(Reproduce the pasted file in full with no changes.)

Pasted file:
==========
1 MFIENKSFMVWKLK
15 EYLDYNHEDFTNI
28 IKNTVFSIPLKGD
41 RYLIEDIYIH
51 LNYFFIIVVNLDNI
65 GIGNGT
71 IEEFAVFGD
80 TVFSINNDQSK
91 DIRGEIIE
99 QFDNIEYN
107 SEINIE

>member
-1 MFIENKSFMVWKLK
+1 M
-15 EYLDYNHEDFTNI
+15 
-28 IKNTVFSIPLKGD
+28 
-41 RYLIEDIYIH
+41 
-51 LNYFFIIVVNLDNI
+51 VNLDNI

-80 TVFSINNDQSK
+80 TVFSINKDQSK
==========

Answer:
1 MFIENKSFMVWKLK
15 EYLDYNHEDFTNI
28 IKNTVFSIPLKGD
41 RYLIEDIYIH
51 LNYFFIIVVNLDNI
65 GIGNGT
71 IEEFAVFGD
80 TVFSINNDQSK
91 DIRGEIIE
99 QFDNIEYN
107 SEINIE

>member
-1 MFIENKSFMVWKLK
+1 M
-15 EYLDYNHEDFTNI
+15 
-28 IKNTVFSIPLKGD
+28 
-41 RYLIEDIYIH
+41 
-51 LNYFFIIVVNLDNI
+51 VNLDNI

-80 TVFSINNDQSK
+80 TVFSINKDQSK